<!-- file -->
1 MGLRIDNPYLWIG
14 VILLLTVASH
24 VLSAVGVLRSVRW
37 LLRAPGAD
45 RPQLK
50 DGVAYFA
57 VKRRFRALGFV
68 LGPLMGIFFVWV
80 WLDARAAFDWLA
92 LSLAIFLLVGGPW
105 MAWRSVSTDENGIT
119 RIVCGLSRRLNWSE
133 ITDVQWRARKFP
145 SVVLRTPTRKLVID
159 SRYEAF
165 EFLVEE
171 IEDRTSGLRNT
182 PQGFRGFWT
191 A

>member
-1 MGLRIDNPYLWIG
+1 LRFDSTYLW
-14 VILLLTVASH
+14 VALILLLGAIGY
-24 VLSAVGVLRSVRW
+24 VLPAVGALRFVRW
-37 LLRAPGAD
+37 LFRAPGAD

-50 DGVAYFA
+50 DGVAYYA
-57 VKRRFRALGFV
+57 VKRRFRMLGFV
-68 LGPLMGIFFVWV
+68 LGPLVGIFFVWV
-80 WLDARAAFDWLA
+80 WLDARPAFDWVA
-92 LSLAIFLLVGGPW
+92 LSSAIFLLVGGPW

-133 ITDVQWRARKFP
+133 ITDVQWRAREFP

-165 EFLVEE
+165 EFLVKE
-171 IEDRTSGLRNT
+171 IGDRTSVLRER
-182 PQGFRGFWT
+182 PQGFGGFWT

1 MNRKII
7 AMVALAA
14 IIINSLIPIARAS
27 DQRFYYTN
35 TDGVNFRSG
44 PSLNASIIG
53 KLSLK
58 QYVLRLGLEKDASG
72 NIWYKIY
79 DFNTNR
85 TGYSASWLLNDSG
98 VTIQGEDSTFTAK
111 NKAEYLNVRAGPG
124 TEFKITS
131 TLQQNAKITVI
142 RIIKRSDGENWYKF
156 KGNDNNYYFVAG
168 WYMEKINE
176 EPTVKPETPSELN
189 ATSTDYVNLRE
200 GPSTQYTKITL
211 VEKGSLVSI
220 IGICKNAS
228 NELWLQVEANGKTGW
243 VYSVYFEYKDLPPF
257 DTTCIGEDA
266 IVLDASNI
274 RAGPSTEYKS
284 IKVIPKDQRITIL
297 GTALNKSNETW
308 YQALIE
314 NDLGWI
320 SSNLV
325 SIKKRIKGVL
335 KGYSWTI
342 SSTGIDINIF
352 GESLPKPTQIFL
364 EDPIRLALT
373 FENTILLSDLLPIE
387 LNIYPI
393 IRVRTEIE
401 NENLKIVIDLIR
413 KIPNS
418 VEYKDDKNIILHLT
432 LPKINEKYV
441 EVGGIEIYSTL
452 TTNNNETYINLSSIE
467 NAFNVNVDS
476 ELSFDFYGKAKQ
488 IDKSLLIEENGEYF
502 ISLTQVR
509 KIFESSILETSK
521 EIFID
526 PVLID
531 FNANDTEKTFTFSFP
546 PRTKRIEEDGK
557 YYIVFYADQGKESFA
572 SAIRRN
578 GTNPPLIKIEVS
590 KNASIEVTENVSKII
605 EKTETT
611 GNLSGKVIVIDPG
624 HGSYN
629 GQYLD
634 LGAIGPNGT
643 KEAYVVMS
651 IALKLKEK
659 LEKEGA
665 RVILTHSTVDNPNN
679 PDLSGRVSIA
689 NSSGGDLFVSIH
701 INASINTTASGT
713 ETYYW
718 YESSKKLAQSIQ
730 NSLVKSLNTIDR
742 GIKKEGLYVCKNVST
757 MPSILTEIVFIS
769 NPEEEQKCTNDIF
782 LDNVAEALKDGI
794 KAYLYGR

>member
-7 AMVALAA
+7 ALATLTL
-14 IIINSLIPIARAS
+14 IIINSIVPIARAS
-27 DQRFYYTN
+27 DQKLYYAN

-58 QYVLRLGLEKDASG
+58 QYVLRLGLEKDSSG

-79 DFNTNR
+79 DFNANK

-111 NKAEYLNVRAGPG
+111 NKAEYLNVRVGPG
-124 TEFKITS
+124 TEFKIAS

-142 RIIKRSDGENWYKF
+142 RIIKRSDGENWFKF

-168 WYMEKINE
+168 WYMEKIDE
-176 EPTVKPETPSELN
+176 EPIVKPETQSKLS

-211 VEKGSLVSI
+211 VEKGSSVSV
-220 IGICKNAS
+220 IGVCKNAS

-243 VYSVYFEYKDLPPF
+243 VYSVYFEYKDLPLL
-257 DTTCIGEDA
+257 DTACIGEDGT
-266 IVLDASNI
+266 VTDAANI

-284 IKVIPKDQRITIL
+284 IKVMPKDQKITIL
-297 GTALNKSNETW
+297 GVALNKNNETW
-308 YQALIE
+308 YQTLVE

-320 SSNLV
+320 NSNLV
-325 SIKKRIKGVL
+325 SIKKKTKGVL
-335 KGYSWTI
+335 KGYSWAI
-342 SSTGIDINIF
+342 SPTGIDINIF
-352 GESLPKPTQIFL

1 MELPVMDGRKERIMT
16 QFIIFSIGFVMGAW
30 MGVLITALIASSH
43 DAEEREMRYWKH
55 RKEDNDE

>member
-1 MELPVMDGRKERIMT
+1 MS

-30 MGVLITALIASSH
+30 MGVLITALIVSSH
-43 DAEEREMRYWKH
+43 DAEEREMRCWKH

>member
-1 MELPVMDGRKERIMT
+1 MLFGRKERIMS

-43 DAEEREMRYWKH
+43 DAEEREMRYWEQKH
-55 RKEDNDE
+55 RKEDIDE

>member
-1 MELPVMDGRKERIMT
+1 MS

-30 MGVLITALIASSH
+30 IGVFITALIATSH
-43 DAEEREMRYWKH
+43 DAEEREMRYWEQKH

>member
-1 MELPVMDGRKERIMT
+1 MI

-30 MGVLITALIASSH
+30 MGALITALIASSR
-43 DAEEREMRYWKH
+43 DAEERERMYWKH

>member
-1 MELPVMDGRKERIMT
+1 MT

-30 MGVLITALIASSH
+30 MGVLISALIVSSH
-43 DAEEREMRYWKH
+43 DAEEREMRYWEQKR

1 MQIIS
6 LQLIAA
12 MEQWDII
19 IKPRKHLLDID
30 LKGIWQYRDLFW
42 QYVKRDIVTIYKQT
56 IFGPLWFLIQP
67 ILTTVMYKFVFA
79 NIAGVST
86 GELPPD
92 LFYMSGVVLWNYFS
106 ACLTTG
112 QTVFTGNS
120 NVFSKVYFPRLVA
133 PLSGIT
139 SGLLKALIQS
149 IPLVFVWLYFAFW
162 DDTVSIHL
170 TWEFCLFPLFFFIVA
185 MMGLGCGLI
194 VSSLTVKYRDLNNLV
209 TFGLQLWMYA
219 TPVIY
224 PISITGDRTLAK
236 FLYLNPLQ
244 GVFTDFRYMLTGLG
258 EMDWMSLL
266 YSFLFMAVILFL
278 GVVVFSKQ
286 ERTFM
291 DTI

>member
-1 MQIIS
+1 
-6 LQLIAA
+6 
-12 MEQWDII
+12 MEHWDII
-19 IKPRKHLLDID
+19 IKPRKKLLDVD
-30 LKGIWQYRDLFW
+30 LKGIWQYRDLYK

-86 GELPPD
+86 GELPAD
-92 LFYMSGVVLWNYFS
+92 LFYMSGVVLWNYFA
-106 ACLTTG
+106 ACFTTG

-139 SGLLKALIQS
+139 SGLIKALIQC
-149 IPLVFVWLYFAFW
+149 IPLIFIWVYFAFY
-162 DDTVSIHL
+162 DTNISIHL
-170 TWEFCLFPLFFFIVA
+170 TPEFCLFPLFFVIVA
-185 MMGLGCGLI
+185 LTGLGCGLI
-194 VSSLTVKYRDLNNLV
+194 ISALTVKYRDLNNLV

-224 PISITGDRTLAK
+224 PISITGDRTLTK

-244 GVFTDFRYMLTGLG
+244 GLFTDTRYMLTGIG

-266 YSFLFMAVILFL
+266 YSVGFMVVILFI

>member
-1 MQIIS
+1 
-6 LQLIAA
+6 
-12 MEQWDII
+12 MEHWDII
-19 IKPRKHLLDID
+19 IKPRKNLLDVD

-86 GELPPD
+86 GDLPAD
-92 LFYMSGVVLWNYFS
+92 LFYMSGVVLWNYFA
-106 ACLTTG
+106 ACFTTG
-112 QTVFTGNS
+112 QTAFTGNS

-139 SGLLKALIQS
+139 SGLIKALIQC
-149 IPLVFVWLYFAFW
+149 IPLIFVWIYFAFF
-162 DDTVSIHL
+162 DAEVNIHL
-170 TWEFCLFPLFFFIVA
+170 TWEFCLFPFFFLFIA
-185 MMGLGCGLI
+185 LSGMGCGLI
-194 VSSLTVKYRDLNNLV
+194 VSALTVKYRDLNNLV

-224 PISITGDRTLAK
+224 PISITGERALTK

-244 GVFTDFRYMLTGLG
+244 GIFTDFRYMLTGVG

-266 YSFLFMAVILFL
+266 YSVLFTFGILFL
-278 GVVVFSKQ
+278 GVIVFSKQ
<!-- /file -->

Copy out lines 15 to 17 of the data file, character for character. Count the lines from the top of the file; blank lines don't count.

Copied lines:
159 SRYEAF
165 EFLVEE
171 IEDRTSGLRNT